Rajesh Kumar Sayar and Singh Shekhawat “PARTS OF SPEECH TAGGING FOR HINDI LANGUAGES USING HMM” 2018 paper describes the Part of Speech (POS) tagging for Indian Languages “HINDI”. They prefer Hindi POS tagging using Hindi WordNet dictionary and HMM. HMM approaches concerned for POS tagging of sentences written in Hindi languages are discussed in their paper The performance analysis has been carried out for Precision, Recall and F1-Measure. we obtained 93.17 % precision,96.46 % Recall and 90.13 % F-measure. Deepa Modi and Neeta Nain. “Part-of-Speech Tagging of Hindi Corpus Using Rule-Based Method” 2016 their aim is to increase automaticity and maintain high precision, while limiting the size of human made corpus.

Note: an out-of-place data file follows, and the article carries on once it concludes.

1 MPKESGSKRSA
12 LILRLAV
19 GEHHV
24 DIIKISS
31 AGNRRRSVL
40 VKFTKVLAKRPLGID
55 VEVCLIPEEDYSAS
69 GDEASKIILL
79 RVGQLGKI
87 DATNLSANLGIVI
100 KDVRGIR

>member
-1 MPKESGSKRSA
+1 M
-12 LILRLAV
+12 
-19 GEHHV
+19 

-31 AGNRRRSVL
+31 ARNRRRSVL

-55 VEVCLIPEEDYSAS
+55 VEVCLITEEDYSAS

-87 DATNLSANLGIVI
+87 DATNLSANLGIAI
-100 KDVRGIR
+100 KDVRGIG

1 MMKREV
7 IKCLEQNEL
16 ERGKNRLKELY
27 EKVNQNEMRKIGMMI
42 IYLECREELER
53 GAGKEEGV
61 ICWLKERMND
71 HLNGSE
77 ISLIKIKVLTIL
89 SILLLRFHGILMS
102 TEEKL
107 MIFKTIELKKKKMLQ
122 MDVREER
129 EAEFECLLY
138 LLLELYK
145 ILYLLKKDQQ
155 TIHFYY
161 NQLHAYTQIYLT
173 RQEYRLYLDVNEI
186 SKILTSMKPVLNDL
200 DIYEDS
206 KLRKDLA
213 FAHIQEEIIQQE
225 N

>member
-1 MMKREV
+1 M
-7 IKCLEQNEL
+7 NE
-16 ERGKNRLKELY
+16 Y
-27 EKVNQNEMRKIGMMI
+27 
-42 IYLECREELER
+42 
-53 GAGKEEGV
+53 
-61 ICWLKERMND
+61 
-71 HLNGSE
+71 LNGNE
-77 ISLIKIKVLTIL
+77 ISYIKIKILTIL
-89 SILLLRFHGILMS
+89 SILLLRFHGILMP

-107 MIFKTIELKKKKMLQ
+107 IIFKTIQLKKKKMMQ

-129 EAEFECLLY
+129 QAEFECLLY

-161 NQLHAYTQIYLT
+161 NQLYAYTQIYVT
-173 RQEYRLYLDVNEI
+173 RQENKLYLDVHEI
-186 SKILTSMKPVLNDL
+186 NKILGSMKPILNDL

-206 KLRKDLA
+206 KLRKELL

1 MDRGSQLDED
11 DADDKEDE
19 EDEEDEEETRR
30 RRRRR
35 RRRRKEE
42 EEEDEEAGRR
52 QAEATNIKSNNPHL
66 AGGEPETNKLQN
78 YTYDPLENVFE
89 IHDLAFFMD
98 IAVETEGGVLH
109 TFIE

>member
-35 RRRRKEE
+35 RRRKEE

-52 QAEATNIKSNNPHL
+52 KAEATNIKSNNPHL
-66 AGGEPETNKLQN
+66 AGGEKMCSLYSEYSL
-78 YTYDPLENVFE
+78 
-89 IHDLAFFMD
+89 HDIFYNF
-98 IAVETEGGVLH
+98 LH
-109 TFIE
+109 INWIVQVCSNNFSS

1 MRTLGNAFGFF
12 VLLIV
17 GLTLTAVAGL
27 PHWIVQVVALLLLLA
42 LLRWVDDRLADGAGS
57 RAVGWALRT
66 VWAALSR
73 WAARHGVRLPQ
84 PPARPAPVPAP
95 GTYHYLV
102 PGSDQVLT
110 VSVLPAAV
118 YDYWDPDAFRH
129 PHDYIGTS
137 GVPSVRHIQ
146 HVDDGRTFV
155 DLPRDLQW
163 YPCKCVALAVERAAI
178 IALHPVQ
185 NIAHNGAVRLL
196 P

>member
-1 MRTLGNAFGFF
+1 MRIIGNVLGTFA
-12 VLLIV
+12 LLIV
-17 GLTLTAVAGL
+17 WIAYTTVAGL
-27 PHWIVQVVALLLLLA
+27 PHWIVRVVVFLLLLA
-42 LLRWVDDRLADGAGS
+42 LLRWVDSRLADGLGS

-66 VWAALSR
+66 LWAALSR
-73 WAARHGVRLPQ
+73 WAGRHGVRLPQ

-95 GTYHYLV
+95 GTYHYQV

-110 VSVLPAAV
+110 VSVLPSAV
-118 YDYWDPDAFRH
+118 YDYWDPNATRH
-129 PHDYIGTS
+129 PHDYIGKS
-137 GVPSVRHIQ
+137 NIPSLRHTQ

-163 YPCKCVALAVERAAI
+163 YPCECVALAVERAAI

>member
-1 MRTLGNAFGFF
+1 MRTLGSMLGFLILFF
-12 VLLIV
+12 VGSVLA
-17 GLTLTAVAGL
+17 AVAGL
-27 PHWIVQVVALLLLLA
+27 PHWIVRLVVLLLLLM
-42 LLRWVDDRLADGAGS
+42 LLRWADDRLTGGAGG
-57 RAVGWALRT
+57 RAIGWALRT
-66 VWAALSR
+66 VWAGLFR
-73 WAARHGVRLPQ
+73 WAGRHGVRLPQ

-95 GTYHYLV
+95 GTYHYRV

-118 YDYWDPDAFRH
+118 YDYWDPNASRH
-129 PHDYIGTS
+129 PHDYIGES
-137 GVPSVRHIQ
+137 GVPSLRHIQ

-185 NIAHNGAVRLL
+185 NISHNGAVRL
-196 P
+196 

They have used human made corpus of around 9,000 words to increase tagging and rule-based (lexical features based) approach to decrease the size of already trained corpus. The system yields 91.84 % of average precision and 85.45 % of average accuracy. Vijeta Khicha and Mantosh Manna “Part-of-Speech Tagging of Hindi Language Using Hybrid Approach” 2017 They used a hybrid approach. The system has 32 tags set with 27 tags set from IIIT – Hyderabad tagset (POS tagger 2007) and 5 new special tag set have been added. Around 13,000 Hindi words pre-corpus tagged set is prepared in .xml format. The system is build using Java language. System yield 92.56% of average precision and 87.55% of average accuracy.